Talking about credit scores always brings to mind the song "Blues in the Night": A credit score is certainly a worrisome thing that will lead you to sing the blues in the night. A low credit score can mean no car loan or higher interest rates for mortgage loans. As a consumer, it is hard to see a credit report with that low three-digit number on it and not feel bad about yourself.
What many of us may not realize is that our credit scores do not always reflect debts that we can control. There may be no revolving credit accounts that are 90 days past due, and no outstanding loan payments, but a medical bill held up by the insurance company can drag that score down.
The Consumer Financial Protection Bureau recently released the results of research that may convince the credit score companies and Congress to change how medical bills figure into a credit score. The CFPB understands that medical debt is different from other debt: Most people don't choose to have a medical emergency, and very few people know just how much medical care will cost before they get home from the doctor's office.
An invoice for a doctor's appointment is a mix of a black box -- that is, an unknowable process -- and a Rube Goldberg machine. The doctor's office first calculates what each service costs based on standards set by the federal government. The next step is for the doctor's office to send the claim to the insurance company.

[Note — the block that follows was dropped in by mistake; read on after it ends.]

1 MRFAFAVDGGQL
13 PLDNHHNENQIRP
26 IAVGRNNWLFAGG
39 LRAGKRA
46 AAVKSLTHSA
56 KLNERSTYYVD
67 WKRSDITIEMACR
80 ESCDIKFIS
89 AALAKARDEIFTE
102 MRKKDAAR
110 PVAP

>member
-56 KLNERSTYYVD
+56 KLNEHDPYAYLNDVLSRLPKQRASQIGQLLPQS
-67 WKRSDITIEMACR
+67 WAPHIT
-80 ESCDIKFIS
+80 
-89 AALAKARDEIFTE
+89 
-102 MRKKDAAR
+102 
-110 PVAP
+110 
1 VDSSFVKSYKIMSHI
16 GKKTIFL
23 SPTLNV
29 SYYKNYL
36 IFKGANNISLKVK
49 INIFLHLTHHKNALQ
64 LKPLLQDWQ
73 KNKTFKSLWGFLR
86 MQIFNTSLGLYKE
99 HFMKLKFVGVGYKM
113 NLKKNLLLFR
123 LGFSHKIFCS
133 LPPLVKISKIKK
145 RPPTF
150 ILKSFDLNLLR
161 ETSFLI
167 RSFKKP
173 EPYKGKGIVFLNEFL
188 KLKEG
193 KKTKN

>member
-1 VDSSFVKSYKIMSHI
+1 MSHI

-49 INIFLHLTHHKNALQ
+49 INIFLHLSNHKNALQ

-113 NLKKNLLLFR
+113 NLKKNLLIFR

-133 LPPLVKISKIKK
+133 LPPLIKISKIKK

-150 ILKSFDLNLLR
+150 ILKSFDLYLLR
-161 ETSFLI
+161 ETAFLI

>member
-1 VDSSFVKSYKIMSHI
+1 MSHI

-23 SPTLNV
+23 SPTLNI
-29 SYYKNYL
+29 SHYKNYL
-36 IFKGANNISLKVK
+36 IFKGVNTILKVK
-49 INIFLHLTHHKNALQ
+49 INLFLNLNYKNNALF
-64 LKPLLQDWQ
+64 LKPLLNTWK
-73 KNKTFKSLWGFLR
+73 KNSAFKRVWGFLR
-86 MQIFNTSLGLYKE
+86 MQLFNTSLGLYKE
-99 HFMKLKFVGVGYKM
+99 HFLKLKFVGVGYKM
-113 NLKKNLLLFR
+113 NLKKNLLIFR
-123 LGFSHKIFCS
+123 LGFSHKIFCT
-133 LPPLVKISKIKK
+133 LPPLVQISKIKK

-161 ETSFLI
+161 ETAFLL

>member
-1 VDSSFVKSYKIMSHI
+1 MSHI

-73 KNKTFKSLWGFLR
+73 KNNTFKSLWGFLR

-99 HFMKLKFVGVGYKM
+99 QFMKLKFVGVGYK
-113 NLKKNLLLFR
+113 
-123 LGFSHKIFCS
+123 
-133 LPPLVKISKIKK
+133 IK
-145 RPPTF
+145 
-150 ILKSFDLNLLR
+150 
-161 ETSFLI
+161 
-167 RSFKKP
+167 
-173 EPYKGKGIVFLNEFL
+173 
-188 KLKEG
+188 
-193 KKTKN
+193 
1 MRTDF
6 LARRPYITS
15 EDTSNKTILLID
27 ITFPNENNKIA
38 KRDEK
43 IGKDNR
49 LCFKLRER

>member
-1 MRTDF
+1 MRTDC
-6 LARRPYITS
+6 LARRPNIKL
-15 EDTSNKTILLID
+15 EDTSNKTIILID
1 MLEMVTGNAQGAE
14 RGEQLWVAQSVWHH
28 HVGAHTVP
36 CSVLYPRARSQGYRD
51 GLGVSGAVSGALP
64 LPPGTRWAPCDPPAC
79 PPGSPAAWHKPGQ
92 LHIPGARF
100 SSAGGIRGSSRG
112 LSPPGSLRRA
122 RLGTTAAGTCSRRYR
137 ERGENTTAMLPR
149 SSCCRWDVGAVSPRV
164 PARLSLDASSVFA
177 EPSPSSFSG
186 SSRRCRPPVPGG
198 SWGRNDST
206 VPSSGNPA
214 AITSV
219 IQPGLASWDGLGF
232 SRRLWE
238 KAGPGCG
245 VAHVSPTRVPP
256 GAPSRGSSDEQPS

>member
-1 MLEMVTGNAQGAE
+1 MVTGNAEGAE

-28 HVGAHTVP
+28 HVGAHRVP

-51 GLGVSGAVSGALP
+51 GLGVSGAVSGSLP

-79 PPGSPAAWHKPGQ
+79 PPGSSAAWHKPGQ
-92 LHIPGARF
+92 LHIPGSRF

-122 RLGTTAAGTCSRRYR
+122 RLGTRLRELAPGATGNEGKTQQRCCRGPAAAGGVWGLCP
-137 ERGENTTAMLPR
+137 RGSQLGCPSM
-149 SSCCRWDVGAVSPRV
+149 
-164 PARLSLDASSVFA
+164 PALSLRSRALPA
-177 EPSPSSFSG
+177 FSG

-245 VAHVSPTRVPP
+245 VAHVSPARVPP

If insurance were straightforward -- if it were as easy as 80/20 sounds -- it would be easier to figure out the bottom line. Instead, insurance companies deduct co-insurance and other discounts that help the consumer in the end but that make predicting the total amount almost impossible.
What the CFPB discovered was that, given the unpredictable, even inscrutable nature of medical debt, the computer models used to calculate credit scores may give medical debt too much weight. We'll explain more in our next post.
Source: CNBC, "Credit alert! Unpaid medical bills unfairly hurt scores," Herb Weisbaum, May 21, 2014